University of Technology Sydney: Enlisting AI to improve crime scene image classification

Ever-increasing volumes, diversity and complexity of digital data from crime scenes, such as CCTV footage, digital photos, emails and documents, create significant challenges for forensic investigators who need to catalogue, label and search this information.

In Australia, the Australian Federal Police (AFP) has well over 300,000 images relating to various illicit drug operations alone. These images capture a huge amount of information, from the physical appearance of the drugs to names and addresses on parcels.

As part of an ARC Linkage project on drug intelligence, researchers from UTS and the AFP have collaborated to explore the use of two different machine learning methods to automatically classify and catalogue images of drug-related offences, to improve the speed and accuracy of the process, and enhance workflows.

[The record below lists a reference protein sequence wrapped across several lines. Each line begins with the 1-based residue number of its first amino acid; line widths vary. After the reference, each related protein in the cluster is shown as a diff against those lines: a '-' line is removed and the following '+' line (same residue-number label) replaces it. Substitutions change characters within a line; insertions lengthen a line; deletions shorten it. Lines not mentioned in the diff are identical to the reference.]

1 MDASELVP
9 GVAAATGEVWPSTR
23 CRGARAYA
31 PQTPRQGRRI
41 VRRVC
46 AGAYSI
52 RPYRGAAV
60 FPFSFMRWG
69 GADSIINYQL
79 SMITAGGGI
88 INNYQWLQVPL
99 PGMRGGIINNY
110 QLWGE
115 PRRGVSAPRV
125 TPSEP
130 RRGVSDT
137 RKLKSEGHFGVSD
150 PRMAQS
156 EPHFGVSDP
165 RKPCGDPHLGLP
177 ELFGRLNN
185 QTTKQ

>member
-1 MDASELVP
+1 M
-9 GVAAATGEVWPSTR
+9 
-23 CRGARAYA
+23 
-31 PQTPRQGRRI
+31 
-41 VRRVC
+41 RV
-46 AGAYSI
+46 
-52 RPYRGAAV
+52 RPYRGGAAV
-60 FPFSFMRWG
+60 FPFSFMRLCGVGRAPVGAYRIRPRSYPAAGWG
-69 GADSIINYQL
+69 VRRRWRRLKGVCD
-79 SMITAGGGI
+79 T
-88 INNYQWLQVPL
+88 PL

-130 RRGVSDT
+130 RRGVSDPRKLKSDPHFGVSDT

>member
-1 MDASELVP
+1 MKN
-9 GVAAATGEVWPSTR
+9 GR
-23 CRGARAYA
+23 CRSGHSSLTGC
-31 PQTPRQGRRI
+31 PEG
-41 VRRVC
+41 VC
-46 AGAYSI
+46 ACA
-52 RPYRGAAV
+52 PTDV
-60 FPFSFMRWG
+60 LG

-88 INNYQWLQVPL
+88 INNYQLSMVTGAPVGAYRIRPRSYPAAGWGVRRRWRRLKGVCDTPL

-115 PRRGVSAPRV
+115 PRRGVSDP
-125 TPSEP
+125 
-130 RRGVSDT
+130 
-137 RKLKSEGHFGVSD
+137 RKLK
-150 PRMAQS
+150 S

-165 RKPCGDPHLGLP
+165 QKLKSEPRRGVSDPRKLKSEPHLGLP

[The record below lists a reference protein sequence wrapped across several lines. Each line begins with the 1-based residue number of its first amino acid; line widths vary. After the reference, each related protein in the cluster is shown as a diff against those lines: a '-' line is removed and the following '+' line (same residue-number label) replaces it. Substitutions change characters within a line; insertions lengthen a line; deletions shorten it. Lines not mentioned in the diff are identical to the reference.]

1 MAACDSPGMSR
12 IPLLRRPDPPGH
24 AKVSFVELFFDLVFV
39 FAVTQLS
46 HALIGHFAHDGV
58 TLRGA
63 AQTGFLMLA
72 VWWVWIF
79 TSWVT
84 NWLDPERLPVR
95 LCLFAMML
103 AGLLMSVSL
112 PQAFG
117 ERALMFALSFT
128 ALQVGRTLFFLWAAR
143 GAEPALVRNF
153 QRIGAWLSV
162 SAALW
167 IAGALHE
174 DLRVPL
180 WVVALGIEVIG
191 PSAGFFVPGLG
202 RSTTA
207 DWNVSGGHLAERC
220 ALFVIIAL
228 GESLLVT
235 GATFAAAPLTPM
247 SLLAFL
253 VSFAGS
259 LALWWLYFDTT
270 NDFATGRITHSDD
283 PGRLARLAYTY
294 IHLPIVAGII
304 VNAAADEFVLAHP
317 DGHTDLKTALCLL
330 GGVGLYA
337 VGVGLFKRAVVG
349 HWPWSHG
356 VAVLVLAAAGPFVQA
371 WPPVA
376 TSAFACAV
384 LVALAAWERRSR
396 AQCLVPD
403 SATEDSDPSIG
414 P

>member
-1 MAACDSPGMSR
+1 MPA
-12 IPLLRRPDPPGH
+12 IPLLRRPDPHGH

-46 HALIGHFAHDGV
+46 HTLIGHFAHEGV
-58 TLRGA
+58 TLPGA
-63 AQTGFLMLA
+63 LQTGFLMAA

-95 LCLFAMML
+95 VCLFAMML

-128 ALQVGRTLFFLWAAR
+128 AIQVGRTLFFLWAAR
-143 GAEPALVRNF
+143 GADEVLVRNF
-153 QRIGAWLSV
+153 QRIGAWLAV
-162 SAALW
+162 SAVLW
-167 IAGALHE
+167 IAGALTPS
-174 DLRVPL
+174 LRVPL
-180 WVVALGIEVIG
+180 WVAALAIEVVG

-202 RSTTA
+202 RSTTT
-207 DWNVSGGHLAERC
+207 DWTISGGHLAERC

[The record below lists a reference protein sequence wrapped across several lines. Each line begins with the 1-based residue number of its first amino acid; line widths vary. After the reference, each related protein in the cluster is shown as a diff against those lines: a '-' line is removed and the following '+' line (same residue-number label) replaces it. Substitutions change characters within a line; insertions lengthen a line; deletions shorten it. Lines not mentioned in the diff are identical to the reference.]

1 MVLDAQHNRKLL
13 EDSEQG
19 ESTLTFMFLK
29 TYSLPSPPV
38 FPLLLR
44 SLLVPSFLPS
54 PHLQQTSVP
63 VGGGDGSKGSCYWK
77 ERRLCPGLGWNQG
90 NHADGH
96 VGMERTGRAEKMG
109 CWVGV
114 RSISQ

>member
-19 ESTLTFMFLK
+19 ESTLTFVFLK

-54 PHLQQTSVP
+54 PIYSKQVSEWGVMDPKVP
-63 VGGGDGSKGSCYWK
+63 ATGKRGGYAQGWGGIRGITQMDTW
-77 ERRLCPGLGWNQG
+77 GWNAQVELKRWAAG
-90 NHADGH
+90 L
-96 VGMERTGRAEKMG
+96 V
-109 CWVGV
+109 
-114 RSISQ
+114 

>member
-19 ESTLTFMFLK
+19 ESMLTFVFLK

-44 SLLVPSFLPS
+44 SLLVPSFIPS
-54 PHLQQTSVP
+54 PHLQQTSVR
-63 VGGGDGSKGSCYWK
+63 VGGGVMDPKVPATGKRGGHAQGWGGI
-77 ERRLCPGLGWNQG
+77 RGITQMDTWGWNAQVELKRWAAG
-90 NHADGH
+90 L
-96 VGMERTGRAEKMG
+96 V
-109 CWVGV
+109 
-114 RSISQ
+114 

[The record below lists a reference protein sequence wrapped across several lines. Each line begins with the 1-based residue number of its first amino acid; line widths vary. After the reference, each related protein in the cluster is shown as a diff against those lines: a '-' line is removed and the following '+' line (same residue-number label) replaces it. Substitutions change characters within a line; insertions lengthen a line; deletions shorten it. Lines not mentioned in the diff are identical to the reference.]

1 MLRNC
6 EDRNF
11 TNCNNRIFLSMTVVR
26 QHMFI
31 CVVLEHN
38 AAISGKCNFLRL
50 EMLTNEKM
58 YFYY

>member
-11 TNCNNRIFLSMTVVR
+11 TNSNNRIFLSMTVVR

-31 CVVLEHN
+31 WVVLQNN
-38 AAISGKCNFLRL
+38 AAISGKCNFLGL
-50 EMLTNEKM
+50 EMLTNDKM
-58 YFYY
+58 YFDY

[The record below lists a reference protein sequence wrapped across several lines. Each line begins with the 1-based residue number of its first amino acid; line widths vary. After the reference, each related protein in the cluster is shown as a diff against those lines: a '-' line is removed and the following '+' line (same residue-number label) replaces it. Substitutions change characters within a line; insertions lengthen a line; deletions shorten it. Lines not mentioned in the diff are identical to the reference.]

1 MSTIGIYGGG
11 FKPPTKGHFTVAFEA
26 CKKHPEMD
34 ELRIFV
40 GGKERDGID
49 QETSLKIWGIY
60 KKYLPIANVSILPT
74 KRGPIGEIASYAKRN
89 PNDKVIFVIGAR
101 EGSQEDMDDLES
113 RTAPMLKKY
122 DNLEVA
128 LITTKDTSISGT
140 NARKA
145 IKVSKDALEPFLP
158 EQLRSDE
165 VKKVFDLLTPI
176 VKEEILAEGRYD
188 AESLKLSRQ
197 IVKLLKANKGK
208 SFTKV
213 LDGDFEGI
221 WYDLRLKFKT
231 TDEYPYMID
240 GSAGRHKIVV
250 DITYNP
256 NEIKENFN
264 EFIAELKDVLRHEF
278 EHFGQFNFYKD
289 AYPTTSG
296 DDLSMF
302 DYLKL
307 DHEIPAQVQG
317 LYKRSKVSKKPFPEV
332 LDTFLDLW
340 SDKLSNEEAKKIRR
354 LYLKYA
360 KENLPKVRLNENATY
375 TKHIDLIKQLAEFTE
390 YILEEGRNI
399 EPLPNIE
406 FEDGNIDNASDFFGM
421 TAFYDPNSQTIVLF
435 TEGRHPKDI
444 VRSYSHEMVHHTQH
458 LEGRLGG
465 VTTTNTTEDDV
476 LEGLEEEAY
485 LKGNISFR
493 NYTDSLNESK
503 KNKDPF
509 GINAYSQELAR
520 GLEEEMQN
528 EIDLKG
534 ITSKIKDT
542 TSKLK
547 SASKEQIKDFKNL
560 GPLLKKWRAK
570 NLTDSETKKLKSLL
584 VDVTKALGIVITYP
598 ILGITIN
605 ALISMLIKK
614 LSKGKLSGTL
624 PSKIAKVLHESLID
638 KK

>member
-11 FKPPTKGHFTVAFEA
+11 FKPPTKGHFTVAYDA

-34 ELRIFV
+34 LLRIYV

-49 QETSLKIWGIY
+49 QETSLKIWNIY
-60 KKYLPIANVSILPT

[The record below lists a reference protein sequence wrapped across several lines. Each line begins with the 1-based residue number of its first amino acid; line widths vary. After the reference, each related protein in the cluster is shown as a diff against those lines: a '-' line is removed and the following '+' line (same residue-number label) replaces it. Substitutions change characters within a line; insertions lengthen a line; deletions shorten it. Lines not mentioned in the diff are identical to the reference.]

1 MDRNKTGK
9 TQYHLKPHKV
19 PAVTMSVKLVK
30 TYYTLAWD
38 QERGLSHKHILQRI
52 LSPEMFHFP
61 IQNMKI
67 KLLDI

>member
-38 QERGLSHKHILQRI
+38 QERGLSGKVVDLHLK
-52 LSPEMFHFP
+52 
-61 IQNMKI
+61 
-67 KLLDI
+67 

“Like society in general, forensic science has undergone a digital transformation and laboratories have become heavily reliant on information technology,” says Distinguished Professor Claude Roux, Director of the Centre for Forensic Science at UTS.

“Digital forensic science is a rapidly growing field, and digital traces now feature in most criminal cases. However, classifying and cataloguing images, as well as other electronic evidence, in a searchable database is a time-consuming task,” he says.

The researchers used a subset of 60,520 real-world forensic casework images from the AFP’s illicit drug database, which had been labelled into well-defined categories by AFP personnel, to assess the potential of the machine learning methods.

They found that a hierarchical Deep Convolution Neural Network method called Tree-CNN was the most effective for cataloguing images, offering greater flexibility than more traditional machine learning models.

Once images are classified, specialised algorithms can be designed to extract specific information such as the physical characteristics of tablets – size, colour and logos – to help establish profiles of the illicit drugs.

The researchers hope these new methods will be taken up by the AFP for further development and use, not only in illicit drug operations but across all crime scene image databases, particularly where cross-referencing or complex queries are required.